2023 Champion Kingston Murriel’s care began before birth at Children’s of Mississippi
Published on Thursday, February 9, 2023
By: Annie Oeth, email@example.com
Photos By: Joe Ellis/ UMMC Communications
Kingston Murriel, Mississippi’s 2023 Children’s Miracle Network Hospitals Champion, was a University of Mississippi Medical Center and Children’s of Mississippi patient before he was born.
Diagnosed with hypoplastic left heart syndrome, Kingston has grown up with care at the state’s only children’s hospital. Now a fourth-grader at Brandon Elementary, Kingston is Mississippi’s 2023 Children’s Miracle Network Hospitals Champion.
Every year, 170 local Children's Miracle Network Hospitals identify a Champion in each of their local communities to serve as the face for children treated at their local children's hospital. These ambassadors spend their year advocating for the charitable need of children's hospitals across North America.
Kingston’s parents, Liz Foster and Marcus Murriel, first learned about Kingston’s congenital heart condition during an ultrasound about four weeks before his due date.
“My doctor said, ‘Is he laying on his side? I can’t see the left side of his heart,’” Foster said. “We landed at the Center for Maternal Fetal Medicine at UMMC and saw Dr. Jennifer Shores soon after.”
Shores has known Kingston since then.
"Like so many of our cardiac patients, Kingston was first seen as a fetus in our Center for Maternal Fetal Care, where maternal fetal medicine and fetal cardiology doctors diagnose and begin care for these babies before they’re born,” Shores said. “The center is the only center of its kind in Mississippi, offering comprehensive and compassionate care for mothers and babies.”
The center includes multiple subspecialists in areas including maternal fetal medicine, fetal cardiology, palliative care, neonatology, cardiac surgery, cardiac intensive care, general surgery, neurosurgery and genetics.
Kingston’s family worked closely with a navigator and fetal cardiac care coordinator to get the best care before he was born and make the transition from prenatal care to neonatal cardiac care.
Babies who are born with hypoplastic left heart syndrome have a heart with an underdeveloped left side that can’t pump oxygen-rich blood to the body properly.
Each year about 1,025 babies in the United States are born with hypoplastic left heart syndrome, according to the U.S. Centers for Disease Control and Prevention. About one out of every 100 babies is born with a congenital heart condition, and about one out of every 3,841 babies born each year has hypoplastic left heart syndrome.
The condition is treated with a series of three surgeries – the Norwood, the Glenn and the Fontan. Kingston’s first surgery, the Norwood procedure, was performed five days after he was born.
“It was hard,” Foster said. “After he was born, Kingston went straight to the ICU and was already hooked up to machines. In a day or two, I got to stand by his bedside.”
After Kingston’s birth and the Norwood procedure, he spent three weeks in the children’s hospital, “but we were back in a week,” Foster said. “He had a malrotation of the intestines.”
This condition, a twisting of the intestines that can create a blockage, was corrected, and Kingston had a colostomy bag for six months until he was ready for the next surgical procedure, the Glenn. After that surgery, the colostomy was removed.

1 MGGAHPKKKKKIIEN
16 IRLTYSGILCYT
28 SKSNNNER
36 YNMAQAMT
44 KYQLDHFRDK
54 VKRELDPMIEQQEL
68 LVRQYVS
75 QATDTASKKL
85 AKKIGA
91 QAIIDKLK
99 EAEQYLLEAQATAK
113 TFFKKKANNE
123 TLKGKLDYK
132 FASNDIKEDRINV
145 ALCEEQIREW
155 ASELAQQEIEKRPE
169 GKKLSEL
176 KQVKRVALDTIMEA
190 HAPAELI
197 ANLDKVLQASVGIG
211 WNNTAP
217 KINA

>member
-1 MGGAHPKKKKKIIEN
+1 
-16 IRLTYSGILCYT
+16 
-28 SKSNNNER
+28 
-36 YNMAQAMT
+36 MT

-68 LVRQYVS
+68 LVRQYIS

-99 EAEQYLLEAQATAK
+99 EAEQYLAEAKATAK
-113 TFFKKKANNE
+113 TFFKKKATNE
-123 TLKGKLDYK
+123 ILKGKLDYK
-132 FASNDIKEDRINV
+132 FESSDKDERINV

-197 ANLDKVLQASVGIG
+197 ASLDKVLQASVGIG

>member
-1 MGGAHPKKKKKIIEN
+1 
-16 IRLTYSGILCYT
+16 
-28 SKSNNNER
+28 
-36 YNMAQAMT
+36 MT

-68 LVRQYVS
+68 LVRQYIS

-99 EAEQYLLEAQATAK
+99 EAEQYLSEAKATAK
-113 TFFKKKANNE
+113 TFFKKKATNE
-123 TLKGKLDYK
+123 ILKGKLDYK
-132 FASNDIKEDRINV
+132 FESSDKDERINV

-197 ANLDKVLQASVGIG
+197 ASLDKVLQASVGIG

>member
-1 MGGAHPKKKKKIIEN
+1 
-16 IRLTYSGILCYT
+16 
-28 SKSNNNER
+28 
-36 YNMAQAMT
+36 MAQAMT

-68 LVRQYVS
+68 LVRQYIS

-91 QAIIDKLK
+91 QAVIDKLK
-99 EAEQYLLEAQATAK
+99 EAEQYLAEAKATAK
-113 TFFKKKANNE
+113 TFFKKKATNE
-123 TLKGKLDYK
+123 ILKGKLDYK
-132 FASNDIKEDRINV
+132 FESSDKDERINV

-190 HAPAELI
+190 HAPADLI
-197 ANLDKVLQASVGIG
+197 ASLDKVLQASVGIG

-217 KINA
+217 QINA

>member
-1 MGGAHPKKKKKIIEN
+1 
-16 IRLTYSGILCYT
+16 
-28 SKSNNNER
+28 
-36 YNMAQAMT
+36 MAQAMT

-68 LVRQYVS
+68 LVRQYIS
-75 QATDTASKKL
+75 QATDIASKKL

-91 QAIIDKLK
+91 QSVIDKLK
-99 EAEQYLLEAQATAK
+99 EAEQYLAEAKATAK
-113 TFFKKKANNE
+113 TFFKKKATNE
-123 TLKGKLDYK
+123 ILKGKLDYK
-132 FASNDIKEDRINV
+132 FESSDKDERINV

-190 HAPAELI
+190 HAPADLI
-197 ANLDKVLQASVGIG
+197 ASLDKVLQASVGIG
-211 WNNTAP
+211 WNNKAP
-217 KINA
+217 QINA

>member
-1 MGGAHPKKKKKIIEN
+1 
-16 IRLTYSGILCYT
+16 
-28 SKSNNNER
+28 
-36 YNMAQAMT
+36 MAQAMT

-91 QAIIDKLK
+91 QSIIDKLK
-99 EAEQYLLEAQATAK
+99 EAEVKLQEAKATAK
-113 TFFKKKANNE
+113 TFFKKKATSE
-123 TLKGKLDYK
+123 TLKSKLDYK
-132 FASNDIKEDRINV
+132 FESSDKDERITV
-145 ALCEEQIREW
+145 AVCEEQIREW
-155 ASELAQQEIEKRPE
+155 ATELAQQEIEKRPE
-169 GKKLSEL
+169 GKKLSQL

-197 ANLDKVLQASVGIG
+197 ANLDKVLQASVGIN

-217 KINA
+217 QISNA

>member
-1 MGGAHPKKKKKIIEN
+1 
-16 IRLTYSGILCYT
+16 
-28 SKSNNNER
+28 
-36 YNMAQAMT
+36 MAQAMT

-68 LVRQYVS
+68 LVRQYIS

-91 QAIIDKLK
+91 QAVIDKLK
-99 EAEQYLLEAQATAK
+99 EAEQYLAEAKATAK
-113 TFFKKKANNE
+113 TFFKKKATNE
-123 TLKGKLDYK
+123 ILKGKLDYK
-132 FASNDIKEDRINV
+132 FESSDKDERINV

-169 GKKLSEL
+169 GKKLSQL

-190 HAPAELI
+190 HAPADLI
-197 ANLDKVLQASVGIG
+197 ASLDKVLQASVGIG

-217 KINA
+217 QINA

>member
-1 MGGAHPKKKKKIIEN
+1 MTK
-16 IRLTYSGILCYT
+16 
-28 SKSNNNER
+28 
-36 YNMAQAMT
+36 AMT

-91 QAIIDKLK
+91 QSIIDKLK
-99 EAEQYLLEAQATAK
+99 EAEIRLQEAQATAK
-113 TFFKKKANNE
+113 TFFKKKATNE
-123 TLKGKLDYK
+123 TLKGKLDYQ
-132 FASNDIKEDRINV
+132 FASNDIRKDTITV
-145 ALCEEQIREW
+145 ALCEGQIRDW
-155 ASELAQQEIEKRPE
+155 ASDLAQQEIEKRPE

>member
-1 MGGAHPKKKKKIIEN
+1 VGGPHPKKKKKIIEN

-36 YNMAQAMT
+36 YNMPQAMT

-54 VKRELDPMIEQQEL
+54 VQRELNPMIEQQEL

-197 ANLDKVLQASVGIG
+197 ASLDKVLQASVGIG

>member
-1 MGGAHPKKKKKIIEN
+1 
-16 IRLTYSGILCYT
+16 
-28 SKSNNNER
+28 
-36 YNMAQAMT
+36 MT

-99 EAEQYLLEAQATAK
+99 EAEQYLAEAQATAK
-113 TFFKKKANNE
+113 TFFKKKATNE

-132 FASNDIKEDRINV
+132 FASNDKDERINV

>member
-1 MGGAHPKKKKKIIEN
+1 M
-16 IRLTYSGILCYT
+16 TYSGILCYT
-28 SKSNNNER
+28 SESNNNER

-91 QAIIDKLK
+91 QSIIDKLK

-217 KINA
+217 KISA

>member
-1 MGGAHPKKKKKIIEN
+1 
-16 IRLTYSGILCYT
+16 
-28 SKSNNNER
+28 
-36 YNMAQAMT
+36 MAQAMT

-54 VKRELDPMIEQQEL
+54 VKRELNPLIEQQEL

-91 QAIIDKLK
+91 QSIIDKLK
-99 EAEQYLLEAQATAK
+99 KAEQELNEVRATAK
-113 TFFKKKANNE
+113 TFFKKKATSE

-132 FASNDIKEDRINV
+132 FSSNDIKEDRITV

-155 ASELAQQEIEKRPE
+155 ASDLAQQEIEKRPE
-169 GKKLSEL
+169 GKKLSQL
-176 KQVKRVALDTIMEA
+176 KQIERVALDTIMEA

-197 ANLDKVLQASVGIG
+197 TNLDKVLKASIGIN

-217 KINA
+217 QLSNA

The third of the procedures, the Fontan, was performed by Dr. Jorge Salazar when Kingston was 3.
“When Dr. Salazar came from the OR, he told us that it looked like the left side of Kingston’s heart was growing,” Foster said.
Salazar recommended a biventricular repair once Kingston’s heart had reached the optimal size. By that time, the surgeon had relocated to Houston, Texas, so the surgery was performed at Children’s Memorial Hermann Hospital in 2021. His story was broadcast on "Good Morning America.”
“Through all his surgeries, Kingston has never said ‘why me?’” his father said. “Not once. He’s an inspiration.”
The past year has been a milestone for Kingston. “This was the first year ever that Kingston has not been in the hospital or the emergency department or on oxygen,” Foster said.
Through his health challenges, Kingston and his family have shared their story on Mississippi Miracles Radiothon, a fundraiser that benefits Children’s of Mississippi. Foster, a project manager in the School of Nursing at UMMC, also knows how Children’s of Mississippi helps children and families through her previous position as manager of Mississippi Safe Kids.
“We’re happy to share our story because of what Children’s of Mississippi has meant to us,” Foster said.
Kingston agreed. “I feel great about being Champion,” he said. “I wouldn’t be here without the doctors and nurses here.”
After his surgeries, Kingston is “doing great,” Foster said. “He loves playing baseball and playing video games. He’s amazing.”
Dr. Mary Taylor, professor and Suzan Brown Thames Chair of Pediatrics as well as an expert in pediatric cardiac critical care, was among the doctors who cared for Kingston when he was an infant. She was on hand Wednesday to congratulate Kingston as Champion.
“I took care of Kingston as a tiny baby, and I am so excited to welcome him to this new role,” Taylor said. “When we talk with families with children who have congenital heart conditions, they ask us what their children will be able to do. Children with congenital heart disease look like everyone else and can do what everyone else does.”
Alicon Johnson, director of Children’s Heart Services at Children’s of Mississippi, said Kingston is a role model. “He’s a perfect example of what a patient with congenital heart disease can do. He is a CHD warrior, and we are so proud of him.”